The Strange Death of Liberal Europe

John Curran

Image © BrotherMagneto

The Greek electorate have spoken and, borrowing a phrase from former US President Clinton, it is not clear what they have said. Although we have a decision, can it be described as a mandate? New Democracy winning by a mere 3% ahead of anti austerity socialist party Syriza, the majority party automatically gaining fifty extra seats thus placing them in the driving seat of a coalition government.

 As in the UK after the 2010 election, conservative politicians in open necked shirts make electoral agreements with minority parties with phoney liberal credentials. The political horse-trading in Athens was conducted in the Greek language but the narrative is one shaped by London, Berlin, and Brussels.

There has always been a liberal dilemma at the core of the European project. This is evident in the decision making process which is undemocratic and dominated by the Council of Ministers and the Commission. However, since 1979 the Parliament has grown in authority via the ballot box and the Single European Act. Despite this there is a problem in the governance of the EU, a quandary now thought key to understanding the crisis.  A predictable debate has begun with calls to abandon the EU project or establish a Federalist system.

The unprecedented interference from external influences in the Greek election is a worrying intrusion into the democratic workings of a sovereign state, justified by the ‘memorandum of understanding’ made on the cusp of the first Greek election this year. A document that binds future administrations to adhere to cuts of billions of Euros.

The interference in the Greek election are numerous, springing from comments made by European leaders such as Angela Merkel in Germany and George Osborne in the UK. Larry Elliott in the Guardian on 16 of June reported on comments made by Jean-Claude Juncker:

If the radical left wins [in Greece] – which cannot be ruled out – the consequences for the currency union are unforeseeable.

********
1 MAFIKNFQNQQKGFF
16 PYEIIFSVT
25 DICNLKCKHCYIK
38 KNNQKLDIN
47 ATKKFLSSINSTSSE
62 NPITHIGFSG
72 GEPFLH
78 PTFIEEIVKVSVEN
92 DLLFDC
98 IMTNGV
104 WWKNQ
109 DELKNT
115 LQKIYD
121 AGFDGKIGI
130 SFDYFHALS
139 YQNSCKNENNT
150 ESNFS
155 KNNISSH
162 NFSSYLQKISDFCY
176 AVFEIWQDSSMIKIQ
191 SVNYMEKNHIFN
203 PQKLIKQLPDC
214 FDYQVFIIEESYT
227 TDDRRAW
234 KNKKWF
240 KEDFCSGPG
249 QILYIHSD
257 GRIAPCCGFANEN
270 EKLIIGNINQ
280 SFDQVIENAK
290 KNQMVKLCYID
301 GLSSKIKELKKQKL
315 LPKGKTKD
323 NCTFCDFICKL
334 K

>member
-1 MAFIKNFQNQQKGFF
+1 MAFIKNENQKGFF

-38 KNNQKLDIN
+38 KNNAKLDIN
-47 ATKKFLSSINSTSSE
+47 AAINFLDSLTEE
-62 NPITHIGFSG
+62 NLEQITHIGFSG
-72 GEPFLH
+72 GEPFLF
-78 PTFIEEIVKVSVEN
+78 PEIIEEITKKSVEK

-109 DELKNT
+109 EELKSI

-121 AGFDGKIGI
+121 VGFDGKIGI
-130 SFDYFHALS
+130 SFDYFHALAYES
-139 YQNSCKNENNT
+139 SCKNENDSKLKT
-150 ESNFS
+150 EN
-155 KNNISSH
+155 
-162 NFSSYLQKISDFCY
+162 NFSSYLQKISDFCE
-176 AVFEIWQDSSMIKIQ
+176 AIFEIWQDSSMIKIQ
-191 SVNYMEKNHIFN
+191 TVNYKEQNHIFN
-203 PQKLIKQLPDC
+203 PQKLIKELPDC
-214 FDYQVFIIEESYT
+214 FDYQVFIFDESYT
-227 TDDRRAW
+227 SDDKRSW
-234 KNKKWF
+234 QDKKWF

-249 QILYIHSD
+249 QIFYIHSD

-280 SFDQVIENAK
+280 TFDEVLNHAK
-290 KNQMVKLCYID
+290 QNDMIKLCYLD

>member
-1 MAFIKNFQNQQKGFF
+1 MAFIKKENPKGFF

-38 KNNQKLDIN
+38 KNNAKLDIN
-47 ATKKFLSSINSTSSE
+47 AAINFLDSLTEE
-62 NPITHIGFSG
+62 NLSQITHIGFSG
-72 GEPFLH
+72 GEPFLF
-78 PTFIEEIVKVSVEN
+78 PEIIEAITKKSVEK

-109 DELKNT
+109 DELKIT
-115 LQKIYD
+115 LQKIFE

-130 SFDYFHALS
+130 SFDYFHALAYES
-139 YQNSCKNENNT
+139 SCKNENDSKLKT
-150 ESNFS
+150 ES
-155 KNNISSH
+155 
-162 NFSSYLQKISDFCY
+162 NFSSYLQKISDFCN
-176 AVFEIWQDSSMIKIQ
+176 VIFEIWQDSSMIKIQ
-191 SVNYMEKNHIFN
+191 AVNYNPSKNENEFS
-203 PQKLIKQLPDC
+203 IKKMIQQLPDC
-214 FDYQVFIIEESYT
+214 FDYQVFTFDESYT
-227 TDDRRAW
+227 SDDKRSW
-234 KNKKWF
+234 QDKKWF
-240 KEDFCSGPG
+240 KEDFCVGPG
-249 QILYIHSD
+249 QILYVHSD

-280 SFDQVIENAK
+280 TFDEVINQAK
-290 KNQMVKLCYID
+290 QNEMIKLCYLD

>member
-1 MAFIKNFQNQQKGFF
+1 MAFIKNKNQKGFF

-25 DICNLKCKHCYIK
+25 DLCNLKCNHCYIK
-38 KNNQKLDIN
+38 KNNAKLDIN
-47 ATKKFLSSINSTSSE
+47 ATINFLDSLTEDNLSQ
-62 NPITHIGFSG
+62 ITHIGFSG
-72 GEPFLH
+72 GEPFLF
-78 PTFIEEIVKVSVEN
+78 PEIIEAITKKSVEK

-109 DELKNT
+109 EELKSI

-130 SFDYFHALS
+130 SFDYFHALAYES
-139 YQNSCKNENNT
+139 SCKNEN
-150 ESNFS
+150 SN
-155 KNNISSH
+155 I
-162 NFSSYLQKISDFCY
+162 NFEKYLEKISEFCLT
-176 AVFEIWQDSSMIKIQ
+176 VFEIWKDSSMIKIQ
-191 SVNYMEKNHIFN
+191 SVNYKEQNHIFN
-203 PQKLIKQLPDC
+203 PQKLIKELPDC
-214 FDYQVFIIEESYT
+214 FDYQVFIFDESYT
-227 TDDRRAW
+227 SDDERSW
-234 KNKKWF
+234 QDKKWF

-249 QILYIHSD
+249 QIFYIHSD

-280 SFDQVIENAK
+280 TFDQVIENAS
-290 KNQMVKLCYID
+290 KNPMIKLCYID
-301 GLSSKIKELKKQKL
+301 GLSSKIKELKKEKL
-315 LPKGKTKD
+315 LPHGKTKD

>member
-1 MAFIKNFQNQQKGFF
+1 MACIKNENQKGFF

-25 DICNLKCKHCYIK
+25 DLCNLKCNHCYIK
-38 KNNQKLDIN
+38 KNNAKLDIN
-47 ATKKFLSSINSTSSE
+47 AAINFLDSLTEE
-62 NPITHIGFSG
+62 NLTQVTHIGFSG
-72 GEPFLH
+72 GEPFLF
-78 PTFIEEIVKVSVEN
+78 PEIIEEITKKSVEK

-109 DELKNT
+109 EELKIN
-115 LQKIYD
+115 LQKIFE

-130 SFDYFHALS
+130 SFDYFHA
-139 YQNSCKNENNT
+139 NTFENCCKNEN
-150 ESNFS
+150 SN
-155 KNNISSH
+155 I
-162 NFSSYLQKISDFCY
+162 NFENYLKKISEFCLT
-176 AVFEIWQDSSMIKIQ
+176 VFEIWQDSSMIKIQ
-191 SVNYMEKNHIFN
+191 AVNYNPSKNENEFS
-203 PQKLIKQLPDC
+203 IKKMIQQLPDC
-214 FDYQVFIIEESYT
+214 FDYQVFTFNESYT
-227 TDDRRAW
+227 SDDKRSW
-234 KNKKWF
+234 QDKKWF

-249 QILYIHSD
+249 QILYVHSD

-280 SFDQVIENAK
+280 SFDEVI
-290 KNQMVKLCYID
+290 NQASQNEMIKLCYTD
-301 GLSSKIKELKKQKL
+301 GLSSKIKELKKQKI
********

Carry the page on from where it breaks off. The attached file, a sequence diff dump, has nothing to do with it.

The Greek electorate were told to beware socialists bearing gifts, that they must reject Syriza a radical coalition led by Alexis Tsipras whose party played no role in bringing the country to this crisis. This has not stopped the demonisation of his party even though it is democratic and inclusive. It should not to be compared with the renegade fascist parties; representatives of Syriza are typified by Professor Baltas: benign, reasonable and intelligent and have their country’s best interests at heart.

 A point made by Costa Douzinas and Joanna Bourke in the Guardian on 16th of June:

Syriza is totally committed to the eurozone. Its manifesto promises an immediate repeal of all laws enacted by the Greek government after the bailouts. Some of the measures affecting the private sector were never demanded by the troika – the EU, IMF and the European Central Bank – and were introduced by the establishment parties. After that, negotiations will start for a substantial reduction of the debt, which may be followed by a moratorium on servicing the debt until the economy starts growing again.

This agenda deserved a fair hearing and it should have been left to the Greek electorate to decide its merits.

The irony is that the parties linked to the financial disaster, New Democracy and Pasok (which headed the previous government), are lauded by world leaders even though they are responsible for the economic mess and for the subsequent bail-out negotiations. Political parties linked to economic decline tend not to get re-elected but that orthodoxy is not expected to apply in Greece.